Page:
The Dojo Kun

The Dojo Kun is a five point statement of principles or guidelines for the Karate practitioner’s conduct.

In Japanese, it hangs on the walls of many Shotokan Karate clubs, and it is often chanted while sitting Japanese style at the end of training sessions in Western Karate clubs.

While the principles are sound, the usual English version is a bad translation or interpretation of the Japanese.

The Dojo Kun of Shotokan in Japanese:

道場訓

Dojo kun

  1. 人格完成に勤むること
    Jinkaku Kansei ni Tsutmuru koto
  2. 誠の道を守ること
    Makoto no michi o mamoru koto
  3. 動力の精神を養うこと
    Dohryoku no seishin o yashinau koto
  4. 礼儀を重んずること
    Reigi o omonzuru koto
  5. 1.血気の勇を戒めること
    Kekki no yuu o imashimeru koto

Usual English Version

  1. Seek perfection of character
  2. Be faithful
  3. Endeavor for effort
  4. Respect others
  5. Refrain from violent behavior

The Japanese doesn’t say that. It is not what the Japanese read when they see those characters. It has a different meaning created specifically for Western ears.

Actual Translation of Japanese Words

  1. Strive to complete your character (mature or grow-up)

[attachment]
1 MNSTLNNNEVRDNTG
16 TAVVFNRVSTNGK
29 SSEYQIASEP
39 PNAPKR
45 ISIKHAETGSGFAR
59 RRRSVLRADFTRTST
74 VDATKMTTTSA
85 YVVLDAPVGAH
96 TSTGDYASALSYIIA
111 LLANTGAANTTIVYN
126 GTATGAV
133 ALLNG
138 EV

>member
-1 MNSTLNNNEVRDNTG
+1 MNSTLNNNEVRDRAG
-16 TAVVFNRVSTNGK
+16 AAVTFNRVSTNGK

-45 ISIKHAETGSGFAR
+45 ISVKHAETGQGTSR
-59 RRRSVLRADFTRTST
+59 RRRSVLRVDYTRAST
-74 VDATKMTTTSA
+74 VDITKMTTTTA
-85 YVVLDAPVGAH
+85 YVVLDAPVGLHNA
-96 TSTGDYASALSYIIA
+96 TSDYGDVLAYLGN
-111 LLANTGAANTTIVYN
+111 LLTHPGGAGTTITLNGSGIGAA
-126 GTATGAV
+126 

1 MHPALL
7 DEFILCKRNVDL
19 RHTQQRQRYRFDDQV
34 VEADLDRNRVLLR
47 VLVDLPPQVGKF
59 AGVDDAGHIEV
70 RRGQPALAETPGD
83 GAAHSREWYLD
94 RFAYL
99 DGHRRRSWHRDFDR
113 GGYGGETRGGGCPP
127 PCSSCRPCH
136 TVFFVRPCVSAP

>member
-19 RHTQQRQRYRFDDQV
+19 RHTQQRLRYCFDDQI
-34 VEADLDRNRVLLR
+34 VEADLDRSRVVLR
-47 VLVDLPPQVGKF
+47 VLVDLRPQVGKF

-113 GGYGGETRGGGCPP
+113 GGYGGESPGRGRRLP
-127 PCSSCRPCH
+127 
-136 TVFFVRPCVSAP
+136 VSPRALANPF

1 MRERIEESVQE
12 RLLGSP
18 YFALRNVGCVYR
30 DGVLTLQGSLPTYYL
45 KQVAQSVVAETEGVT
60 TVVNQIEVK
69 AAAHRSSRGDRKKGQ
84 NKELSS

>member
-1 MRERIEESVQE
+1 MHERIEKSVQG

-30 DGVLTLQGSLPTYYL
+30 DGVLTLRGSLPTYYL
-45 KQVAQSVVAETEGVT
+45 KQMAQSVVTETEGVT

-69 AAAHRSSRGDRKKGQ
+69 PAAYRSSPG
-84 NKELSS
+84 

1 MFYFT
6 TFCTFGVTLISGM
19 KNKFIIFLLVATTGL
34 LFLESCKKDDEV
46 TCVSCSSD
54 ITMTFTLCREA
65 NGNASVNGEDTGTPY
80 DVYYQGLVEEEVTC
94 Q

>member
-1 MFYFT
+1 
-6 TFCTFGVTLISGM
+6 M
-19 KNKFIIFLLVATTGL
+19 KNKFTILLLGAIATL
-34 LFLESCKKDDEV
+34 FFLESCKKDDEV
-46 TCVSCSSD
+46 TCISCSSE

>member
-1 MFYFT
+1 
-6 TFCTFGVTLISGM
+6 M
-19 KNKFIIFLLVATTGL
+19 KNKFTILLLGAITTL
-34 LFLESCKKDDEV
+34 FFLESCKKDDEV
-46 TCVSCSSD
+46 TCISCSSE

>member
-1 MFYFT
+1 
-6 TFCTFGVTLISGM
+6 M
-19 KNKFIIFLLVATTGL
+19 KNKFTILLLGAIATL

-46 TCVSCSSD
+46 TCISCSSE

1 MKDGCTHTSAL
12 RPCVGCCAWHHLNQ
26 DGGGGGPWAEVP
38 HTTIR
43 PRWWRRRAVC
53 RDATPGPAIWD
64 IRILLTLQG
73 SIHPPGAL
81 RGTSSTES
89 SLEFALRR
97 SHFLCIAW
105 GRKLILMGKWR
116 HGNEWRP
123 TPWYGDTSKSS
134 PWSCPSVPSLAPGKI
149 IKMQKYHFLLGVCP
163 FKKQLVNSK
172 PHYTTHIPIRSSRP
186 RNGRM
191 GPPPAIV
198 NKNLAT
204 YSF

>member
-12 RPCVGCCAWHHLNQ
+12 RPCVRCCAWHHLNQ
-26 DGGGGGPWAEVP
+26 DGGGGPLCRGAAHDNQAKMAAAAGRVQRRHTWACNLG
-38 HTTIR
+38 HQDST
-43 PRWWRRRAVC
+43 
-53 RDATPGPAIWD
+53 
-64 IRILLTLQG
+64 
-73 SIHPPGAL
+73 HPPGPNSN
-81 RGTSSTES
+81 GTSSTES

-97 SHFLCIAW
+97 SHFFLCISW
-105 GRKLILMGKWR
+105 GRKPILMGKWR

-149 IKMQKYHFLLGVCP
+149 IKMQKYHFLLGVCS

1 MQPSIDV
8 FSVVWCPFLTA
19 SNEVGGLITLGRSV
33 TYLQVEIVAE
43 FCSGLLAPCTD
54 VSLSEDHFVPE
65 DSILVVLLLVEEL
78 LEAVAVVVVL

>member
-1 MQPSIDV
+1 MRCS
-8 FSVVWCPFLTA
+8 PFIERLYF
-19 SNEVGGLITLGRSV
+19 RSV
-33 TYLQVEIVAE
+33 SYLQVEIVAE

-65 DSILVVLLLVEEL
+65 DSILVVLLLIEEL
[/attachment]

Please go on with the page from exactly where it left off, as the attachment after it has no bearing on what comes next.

2. Protect the road/way of the truth
  3. Foster a spirit of effort
  4. Respect the principles of etiquette
  5. Guard against impetuous courage (suppress boldness of the blood spirit/bloodthirsty spirit)

What Japanese Hear from the Japanese Version

  1. Learn self-discipline and good sportsmanship
  2. This is the best way to do Karate
  3. Inspire everyone around you to try hard by setting an example
  4. Be polite to other people (whether you actually respect them or not is irrelevant – do the behaviors)
  5. Stay calm, reserved, and detached (whether you are being violent or not is irrelevant as long as you are not embarrassing yourself by losing control)

 

In the video below, Sensei Richard Amos with WTKO gives a great explanation of the dojo kun: